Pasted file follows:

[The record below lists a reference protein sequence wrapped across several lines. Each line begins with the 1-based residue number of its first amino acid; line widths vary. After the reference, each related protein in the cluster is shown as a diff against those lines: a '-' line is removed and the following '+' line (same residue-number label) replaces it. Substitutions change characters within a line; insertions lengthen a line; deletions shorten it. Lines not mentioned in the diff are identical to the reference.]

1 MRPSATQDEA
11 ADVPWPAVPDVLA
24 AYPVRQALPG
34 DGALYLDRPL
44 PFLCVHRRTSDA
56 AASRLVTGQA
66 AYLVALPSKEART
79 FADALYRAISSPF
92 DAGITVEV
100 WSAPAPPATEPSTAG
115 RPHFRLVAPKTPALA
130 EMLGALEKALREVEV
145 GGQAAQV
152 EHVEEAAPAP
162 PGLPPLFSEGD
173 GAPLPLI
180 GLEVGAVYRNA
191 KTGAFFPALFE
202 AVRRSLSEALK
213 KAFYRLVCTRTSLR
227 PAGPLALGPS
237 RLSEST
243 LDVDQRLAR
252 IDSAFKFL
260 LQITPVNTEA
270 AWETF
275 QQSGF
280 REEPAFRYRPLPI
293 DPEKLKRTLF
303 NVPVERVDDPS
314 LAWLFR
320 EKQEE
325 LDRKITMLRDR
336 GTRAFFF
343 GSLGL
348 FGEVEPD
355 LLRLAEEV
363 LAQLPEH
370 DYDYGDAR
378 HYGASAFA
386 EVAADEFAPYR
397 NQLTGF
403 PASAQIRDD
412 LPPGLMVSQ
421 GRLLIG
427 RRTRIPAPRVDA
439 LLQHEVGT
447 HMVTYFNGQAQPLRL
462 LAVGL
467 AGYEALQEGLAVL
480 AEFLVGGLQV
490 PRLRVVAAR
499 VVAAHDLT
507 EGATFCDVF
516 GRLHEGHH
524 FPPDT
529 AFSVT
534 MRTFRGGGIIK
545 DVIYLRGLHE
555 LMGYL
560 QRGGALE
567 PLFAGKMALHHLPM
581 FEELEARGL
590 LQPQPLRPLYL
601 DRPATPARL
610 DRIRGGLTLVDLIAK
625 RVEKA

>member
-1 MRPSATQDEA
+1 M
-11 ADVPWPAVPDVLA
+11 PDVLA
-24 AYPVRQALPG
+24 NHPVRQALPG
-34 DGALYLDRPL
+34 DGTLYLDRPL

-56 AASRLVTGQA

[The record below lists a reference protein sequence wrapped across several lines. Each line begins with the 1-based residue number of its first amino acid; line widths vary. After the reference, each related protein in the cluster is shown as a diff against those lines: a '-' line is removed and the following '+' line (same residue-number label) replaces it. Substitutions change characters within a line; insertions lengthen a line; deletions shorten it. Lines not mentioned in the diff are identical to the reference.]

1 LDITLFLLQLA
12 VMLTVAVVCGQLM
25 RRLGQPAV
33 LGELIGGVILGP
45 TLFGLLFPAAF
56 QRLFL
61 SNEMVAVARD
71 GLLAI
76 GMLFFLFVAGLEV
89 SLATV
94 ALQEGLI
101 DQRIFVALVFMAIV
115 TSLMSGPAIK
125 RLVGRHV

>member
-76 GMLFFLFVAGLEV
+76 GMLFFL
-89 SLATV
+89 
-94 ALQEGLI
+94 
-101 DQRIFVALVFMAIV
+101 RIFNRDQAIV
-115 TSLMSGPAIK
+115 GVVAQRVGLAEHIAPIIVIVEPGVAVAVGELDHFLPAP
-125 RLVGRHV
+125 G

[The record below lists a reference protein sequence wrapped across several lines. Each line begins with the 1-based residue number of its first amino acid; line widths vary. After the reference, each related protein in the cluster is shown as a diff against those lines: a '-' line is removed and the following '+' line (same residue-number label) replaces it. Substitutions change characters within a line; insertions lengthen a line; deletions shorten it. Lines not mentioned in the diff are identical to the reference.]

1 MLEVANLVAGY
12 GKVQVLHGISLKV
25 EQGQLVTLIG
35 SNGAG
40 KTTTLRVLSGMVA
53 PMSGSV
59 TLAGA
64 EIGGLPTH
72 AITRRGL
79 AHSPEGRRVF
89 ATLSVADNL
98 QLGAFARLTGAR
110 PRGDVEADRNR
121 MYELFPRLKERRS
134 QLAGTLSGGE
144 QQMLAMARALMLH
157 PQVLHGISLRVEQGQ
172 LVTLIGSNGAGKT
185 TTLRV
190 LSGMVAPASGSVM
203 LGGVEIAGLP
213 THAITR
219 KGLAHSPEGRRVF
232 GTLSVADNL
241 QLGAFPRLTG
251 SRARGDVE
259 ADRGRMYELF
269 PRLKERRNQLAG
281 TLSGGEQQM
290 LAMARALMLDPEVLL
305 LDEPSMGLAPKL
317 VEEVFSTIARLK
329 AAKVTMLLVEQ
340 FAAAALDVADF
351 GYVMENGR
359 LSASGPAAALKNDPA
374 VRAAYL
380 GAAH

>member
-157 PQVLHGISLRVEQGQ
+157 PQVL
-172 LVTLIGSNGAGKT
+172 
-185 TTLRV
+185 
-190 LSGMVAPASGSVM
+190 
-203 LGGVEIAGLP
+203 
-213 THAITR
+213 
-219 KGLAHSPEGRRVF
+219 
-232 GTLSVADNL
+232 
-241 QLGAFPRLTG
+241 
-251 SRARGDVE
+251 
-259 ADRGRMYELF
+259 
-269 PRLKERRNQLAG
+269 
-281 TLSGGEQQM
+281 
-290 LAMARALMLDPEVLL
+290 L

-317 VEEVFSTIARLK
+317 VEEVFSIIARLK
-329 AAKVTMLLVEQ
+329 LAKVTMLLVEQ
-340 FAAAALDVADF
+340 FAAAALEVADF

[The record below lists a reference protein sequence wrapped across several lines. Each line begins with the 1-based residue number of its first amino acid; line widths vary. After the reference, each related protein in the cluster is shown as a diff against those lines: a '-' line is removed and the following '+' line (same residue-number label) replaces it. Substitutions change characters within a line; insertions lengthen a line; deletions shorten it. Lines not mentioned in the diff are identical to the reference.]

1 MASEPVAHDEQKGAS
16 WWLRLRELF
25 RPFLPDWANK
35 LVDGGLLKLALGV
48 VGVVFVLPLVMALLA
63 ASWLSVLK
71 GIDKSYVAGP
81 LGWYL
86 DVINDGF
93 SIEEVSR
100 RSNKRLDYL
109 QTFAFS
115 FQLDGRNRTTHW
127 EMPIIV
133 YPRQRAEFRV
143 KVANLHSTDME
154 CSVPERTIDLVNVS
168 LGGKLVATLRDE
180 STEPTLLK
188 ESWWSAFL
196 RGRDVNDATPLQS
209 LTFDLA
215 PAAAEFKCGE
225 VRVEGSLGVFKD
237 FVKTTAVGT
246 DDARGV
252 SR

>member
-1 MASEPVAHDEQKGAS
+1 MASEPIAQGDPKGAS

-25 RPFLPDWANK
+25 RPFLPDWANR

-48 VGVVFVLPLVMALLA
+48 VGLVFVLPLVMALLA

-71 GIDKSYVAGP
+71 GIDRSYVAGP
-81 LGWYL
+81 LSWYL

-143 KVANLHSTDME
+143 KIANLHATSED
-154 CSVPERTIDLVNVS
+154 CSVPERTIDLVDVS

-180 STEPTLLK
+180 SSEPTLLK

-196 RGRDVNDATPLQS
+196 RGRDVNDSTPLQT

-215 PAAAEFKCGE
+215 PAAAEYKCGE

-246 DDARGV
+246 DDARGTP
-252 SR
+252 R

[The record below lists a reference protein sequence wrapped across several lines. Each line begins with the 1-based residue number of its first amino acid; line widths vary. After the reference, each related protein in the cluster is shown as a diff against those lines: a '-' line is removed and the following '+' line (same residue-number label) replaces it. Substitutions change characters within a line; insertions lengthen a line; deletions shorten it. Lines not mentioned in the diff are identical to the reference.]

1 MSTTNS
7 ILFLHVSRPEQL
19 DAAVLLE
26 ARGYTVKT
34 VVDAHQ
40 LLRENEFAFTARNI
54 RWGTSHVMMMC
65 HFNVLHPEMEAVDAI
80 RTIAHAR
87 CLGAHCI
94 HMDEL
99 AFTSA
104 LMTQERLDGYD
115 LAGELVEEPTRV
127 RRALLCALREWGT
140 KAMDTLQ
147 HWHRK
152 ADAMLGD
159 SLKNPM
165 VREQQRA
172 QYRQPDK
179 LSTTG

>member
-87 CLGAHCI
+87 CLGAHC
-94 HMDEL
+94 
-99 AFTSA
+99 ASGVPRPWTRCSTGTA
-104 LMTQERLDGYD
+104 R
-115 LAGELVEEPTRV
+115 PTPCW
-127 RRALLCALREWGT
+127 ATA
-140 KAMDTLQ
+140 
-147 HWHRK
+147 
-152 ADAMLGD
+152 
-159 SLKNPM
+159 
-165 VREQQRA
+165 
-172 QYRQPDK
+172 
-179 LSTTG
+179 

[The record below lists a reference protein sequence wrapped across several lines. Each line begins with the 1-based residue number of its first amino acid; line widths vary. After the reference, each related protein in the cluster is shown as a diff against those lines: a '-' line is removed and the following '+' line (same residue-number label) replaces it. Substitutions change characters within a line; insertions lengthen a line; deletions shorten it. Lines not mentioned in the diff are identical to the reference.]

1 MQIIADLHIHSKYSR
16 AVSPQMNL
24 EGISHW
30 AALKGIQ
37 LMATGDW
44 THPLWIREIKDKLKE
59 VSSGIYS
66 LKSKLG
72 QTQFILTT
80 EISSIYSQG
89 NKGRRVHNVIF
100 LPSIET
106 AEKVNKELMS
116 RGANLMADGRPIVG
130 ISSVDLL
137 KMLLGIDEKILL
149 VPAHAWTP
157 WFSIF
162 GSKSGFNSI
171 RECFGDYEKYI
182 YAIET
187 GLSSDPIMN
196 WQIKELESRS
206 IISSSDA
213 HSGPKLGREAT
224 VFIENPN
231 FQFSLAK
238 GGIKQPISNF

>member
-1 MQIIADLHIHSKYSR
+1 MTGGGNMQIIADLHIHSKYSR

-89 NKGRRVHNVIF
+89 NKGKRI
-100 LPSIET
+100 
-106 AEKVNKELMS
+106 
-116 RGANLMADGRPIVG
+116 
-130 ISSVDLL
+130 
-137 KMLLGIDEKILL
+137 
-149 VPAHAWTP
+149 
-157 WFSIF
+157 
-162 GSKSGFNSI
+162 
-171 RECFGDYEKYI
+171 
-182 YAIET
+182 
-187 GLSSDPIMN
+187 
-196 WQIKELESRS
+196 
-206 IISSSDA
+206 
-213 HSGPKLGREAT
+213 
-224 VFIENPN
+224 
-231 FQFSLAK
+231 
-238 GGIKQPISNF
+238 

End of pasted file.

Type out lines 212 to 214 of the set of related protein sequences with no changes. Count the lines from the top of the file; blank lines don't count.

-25 RPFLPDWANK
+25 RPFLPDWANR

-48 VGVVFVLPLVMALLA